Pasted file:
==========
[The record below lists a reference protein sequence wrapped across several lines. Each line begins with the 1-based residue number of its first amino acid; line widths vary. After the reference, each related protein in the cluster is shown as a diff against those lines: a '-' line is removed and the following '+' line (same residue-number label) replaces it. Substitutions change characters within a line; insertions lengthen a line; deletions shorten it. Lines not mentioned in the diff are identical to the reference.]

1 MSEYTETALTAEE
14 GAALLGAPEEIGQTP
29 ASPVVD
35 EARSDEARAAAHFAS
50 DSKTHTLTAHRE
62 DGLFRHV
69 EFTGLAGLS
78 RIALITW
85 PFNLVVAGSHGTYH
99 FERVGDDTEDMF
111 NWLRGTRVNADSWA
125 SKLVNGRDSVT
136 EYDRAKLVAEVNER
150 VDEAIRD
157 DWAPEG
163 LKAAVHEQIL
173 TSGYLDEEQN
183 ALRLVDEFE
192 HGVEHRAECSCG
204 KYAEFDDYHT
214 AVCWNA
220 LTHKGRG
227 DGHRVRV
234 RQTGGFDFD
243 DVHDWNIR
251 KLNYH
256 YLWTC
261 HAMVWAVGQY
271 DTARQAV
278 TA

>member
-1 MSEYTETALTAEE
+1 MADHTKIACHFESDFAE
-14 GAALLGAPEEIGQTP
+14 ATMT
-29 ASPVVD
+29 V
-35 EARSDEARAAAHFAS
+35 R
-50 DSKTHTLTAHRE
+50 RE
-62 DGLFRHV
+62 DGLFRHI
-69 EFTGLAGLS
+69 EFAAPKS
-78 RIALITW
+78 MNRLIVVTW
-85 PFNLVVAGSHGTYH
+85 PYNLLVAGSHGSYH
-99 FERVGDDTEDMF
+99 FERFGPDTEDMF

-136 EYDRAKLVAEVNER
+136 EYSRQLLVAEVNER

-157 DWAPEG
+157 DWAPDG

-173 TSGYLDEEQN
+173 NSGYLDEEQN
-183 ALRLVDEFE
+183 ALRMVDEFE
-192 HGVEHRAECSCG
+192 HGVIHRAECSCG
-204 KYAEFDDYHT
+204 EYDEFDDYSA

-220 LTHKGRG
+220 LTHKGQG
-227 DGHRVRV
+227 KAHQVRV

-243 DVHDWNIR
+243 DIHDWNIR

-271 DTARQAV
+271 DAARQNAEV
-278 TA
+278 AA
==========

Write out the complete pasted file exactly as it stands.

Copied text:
[The record below lists a reference protein sequence wrapped across several lines. Each line begins with the 1-based residue number of its first amino acid; line widths vary. After the reference, each related protein in the cluster is shown as a diff against those lines: a '-' line is removed and the following '+' line (same residue-number label) replaces it. Substitutions change characters within a line; insertions lengthen a line; deletions shorten it. Lines not mentioned in the diff are identical to the reference.]

1 MSEYTETALTAEE
14 GAALLGAPEEIGQTP
29 ASPVVD
35 EARSDEARAAAHFAS
50 DSKTHTLTAHRE
62 DGLFRHV
69 EFTGLAGLS
78 RIALITW
85 PFNLVVAGSHGTYH
99 FERVGDDTEDMF
111 NWLRGTRVNADSWA
125 SKLVNGRDSVT
136 EYDRAKLVAEVNER
150 VDEAIRD
157 DWAPEG
163 LKAAVHEQIL
173 TSGYLDEEQN
183 ALRLVDEFE
192 HGVEHRAECSCG
204 KYAEFDDYHT
214 AVCWNA
220 LTHKGRG
227 DGHRVRV
234 RQTGGFDFD
243 DVHDWNIR
251 KLNYH
256 YLWTC
261 HAMVWAVGQY
271 DTARQAV
278 TA

>member
-1 MSEYTETALTAEE
+1 MADHTKIACHFESDFAE
-14 GAALLGAPEEIGQTP
+14 ATMT
-29 ASPVVD
+29 V
-35 EARSDEARAAAHFAS
+35 R
-50 DSKTHTLTAHRE
+50 RE
-62 DGLFRHV
+62 DGLFRHI
-69 EFTGLAGLS
+69 EFAAPKS
-78 RIALITW
+78 MNRLIVVTW
-85 PFNLVVAGSHGTYH
+85 PYNLLVAGSHGSYH
-99 FERVGDDTEDMF
+99 FERFGPDTEDMF

-136 EYDRAKLVAEVNER
+136 EYSRQLLVAEVNER

-157 DWAPEG
+157 DWAPDG

-173 TSGYLDEEQN
+173 NSGYLDEEQN
-183 ALRLVDEFE
+183 ALRMVDEFE
-192 HGVEHRAECSCG
+192 HGVIHRAECSCG
-204 KYAEFDDYHT
+204 EYDEFDDYSA

-220 LTHKGRG
+220 LTHKGQG
-227 DGHRVRV
+227 KAHQVRV

-243 DVHDWNIR
+243 DIHDWNIR

-271 DTARQAV
+271 DAARQNAEV
-278 TA
+278 AA